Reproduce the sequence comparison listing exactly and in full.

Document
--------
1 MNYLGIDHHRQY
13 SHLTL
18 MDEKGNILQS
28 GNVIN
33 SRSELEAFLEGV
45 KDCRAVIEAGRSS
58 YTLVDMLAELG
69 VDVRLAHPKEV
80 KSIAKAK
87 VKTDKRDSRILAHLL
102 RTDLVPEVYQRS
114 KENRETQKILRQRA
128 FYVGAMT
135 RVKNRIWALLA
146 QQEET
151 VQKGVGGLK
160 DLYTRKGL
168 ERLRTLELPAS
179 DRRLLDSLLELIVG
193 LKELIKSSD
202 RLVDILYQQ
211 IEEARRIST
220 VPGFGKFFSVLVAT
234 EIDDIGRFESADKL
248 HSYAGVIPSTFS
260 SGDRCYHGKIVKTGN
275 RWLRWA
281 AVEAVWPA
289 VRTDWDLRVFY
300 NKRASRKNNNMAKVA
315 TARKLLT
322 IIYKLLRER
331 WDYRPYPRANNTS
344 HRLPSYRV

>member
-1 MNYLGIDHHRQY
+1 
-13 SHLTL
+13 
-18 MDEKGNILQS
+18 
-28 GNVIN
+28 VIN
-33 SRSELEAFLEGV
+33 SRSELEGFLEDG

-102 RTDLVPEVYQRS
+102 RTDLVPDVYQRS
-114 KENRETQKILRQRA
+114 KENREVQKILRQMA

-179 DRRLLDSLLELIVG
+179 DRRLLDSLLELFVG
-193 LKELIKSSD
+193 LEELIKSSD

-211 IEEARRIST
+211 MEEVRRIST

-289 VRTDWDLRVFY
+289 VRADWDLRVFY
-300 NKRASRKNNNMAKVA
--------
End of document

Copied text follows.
1 MNYLGIDHHRQY
13 SHLTL
18 MDEKGNILQS
28 GNVIN
33 SRSELEAFLEGV
45 KDCRAVIEAGRSS
58 YTLVDMLAELG
69 VDVRLAHPKEV
80 KSIAKAK
87 VKTDKRDSRILAHLL
102 RTDLVPEVYQRS
114 KENRETQKILRQRA
128 FYVGAMT
135 RVKNRIWALLA
146 QQEET
151 VQKGVGGLK
160 DLYTRKGL
168 ERLRTLELPAS
179 DRRLLDSLLELIVG
193 LKELIKSSD
202 RLVDILYQQ
211 IEEARRIST
220 VPGFGKFFSVLVAT
234 EIDDIGRFESADKL
248 HSYAGVIPSTFS
260 SGDRCYHGKIVKTGN
275 RWLRWA
281 AVEAVWPA
289 VRTDWDLRVFY
300 NKRASRKNNNMAKVA
315 TARKLLT
322 IIYKLLRER
331 WDYRPYPRANNTS
344 HRLPSYRV

>member
-1 MNYLGIDHHRQY
+1 
-13 SHLTL
+13 
-18 MDEKGNILQS
+18 
-28 GNVIN
+28 VIN
-33 SRSELEAFLEGV
+33 SRSELEGFLEDG

-102 RTDLVPEVYQRS
+102 RTDLVPDVYQRS
-114 KENRETQKILRQRA
+114 KENREVQKILRQMA

-179 DRRLLDSLLELIVG
+179 DRRLLDSLLELFVG
-193 LKELIKSSD
+193 LEELIKSSD

-211 IEEARRIST
+211 MEEVRRIST

-289 VRTDWDLRVFY
+289 VRADWDLRVFY
-300 NKRASRKNNNMAKVA